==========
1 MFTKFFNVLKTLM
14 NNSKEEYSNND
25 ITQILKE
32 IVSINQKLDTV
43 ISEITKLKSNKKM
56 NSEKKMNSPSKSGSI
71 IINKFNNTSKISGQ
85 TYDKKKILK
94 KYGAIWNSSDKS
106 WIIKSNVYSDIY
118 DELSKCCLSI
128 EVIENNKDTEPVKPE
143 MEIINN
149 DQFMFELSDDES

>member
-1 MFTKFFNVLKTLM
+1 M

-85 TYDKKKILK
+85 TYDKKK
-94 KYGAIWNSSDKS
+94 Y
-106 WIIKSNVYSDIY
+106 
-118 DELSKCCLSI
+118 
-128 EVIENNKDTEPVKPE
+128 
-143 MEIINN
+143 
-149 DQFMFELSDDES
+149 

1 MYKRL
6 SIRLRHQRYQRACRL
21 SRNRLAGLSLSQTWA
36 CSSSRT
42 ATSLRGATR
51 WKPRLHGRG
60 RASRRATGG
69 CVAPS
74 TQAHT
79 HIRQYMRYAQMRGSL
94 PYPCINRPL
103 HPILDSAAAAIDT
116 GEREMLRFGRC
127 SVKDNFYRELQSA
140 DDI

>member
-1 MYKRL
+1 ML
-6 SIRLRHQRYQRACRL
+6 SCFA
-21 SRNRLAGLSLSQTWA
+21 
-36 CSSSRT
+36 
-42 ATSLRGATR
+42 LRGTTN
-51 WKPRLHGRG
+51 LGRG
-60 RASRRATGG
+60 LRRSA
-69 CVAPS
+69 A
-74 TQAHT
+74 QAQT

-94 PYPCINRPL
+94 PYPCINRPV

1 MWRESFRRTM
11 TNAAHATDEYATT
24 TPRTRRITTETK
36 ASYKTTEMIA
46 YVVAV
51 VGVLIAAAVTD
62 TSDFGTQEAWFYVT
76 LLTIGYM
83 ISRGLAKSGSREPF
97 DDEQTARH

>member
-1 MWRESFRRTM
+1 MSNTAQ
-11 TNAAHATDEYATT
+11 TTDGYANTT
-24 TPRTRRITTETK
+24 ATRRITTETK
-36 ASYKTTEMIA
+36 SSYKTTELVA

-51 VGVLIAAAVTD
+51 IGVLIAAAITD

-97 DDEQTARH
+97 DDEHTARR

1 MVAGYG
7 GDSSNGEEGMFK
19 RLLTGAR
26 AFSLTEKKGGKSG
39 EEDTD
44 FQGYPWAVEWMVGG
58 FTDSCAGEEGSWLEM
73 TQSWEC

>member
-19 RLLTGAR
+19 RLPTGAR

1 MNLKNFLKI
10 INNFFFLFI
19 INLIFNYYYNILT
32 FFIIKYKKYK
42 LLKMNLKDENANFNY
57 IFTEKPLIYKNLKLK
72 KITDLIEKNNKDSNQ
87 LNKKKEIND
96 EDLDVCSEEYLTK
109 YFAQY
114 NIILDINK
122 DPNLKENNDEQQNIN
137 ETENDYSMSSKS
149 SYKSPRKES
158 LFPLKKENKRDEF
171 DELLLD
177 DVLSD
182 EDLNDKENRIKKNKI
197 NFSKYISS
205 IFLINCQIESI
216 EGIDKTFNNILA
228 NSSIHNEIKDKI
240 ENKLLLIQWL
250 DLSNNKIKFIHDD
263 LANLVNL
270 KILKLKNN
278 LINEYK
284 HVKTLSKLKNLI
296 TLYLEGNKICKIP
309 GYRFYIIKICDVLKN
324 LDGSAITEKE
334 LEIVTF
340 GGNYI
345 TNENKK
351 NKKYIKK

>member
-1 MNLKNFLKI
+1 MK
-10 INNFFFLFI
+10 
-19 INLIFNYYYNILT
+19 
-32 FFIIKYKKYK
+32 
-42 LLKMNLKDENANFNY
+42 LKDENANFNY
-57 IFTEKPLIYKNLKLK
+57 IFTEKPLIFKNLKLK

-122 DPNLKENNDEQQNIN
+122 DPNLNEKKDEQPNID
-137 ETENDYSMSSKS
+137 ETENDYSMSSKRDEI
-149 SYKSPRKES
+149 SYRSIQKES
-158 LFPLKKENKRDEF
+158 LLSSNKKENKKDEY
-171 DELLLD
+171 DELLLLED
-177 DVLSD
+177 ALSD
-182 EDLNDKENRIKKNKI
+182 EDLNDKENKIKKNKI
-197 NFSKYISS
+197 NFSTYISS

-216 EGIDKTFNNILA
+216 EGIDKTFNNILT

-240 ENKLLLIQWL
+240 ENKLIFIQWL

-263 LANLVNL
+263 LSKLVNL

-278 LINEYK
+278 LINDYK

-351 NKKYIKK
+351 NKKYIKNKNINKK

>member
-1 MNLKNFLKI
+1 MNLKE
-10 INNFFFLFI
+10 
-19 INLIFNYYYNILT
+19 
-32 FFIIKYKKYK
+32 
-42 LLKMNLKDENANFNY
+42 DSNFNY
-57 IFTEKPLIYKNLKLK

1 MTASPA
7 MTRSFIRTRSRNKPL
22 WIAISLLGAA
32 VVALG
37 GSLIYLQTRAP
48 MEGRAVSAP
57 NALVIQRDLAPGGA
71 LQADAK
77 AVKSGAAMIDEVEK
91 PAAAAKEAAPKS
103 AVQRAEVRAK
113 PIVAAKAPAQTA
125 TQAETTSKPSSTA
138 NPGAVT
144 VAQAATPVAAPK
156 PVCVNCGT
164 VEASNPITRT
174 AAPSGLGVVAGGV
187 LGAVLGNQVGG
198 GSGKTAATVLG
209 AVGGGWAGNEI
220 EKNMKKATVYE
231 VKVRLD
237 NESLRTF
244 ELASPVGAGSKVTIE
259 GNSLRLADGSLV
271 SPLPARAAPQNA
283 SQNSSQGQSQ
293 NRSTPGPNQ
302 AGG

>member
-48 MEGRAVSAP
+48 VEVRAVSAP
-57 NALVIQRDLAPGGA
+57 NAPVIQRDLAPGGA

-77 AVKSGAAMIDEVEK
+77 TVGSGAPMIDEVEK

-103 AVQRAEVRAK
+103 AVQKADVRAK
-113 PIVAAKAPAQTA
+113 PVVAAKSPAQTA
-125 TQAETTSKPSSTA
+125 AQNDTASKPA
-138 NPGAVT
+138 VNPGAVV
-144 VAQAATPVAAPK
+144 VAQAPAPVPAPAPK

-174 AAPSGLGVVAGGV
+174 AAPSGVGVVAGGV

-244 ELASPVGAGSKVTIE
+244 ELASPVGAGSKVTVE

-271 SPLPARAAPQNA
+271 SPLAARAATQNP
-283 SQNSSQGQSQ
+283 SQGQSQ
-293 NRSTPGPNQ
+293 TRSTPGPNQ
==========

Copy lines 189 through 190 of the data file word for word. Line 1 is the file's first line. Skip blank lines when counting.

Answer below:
7 MTRSFIRTRSRNKPL
22 WIAISLLGAA